Utilizing data from 40 in-depth interviews, this article identifies both barriers and facilitators to colorectal screening guideline adherence among Appalachian Kentucky adults recruited through a community-based research network. Key findings identify (a) varying levels of knowledge about screening guidelines, (b) reticence to engage in screening processes, and (c) nuanced communication with healthcare providers and family members regarding screening adherence. What participants knew about the screening process was often derived from personal stories or recalled stories from familymembers about their screening experiences. Reticence to engage in screening processes reflected reports of cumbersome preparation, privacy issues, embarrassment,medicalmistrust, fear of receiving a cancer diagnosis, and lack of symptoms. Participants cited many ways to enhance patient-centered communication, and the findings from this study have implications for health communication message design and communication strategies for healthcare practices in Appalachian Kentucky clinics.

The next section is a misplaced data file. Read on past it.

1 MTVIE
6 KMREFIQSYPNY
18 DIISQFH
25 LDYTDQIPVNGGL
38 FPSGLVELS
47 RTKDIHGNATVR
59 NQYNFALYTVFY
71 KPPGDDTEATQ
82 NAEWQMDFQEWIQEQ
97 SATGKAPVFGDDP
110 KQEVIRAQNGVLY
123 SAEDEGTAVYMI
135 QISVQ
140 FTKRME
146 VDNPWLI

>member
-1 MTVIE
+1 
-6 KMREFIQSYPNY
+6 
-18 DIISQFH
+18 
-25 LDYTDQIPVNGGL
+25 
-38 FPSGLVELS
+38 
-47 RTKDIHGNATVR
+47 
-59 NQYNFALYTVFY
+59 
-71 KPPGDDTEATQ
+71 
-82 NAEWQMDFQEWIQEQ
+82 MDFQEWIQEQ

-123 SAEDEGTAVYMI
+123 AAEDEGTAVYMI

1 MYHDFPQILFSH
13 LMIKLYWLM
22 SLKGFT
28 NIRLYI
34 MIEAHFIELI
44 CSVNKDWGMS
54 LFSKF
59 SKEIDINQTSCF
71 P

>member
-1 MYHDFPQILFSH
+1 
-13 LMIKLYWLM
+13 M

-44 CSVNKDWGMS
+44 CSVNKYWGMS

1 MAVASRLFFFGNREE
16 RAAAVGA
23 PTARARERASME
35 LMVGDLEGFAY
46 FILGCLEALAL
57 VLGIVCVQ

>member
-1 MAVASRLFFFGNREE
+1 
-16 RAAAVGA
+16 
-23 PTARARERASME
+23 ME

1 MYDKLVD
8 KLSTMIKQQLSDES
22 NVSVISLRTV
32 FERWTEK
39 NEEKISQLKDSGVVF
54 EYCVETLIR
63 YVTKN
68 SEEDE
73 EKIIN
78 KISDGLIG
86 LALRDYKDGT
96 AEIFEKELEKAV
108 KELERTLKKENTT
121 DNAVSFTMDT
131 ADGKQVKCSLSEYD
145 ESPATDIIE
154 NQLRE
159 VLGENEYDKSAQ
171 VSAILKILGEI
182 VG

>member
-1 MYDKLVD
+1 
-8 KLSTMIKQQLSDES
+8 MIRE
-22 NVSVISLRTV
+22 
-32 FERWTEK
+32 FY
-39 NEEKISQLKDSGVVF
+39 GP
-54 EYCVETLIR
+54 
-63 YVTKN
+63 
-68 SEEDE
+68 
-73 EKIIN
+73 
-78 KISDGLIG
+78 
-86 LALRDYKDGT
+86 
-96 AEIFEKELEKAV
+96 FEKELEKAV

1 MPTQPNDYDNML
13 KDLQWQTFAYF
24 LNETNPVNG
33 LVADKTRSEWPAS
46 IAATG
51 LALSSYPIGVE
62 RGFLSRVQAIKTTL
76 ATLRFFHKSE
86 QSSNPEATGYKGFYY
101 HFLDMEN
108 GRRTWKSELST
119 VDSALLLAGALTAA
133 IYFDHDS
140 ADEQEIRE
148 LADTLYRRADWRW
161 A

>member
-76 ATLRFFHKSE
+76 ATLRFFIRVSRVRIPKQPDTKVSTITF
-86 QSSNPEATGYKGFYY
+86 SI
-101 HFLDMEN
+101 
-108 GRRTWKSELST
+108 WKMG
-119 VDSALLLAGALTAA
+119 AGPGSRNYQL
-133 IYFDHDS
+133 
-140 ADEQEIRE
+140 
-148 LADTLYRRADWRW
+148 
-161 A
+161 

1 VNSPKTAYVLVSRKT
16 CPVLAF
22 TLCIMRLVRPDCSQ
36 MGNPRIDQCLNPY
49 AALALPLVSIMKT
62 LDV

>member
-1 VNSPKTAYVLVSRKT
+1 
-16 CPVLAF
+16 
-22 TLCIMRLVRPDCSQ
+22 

Bibliographical noteFunding Information:
This publication was supported by cooperative agreement number 1U48DP001932-01 from the Centers for Disease Control and Prevention. The findings and conclusions in this article are those of the authors and do not necessarily represent the official position of the Centers for Disease Control and Prevention.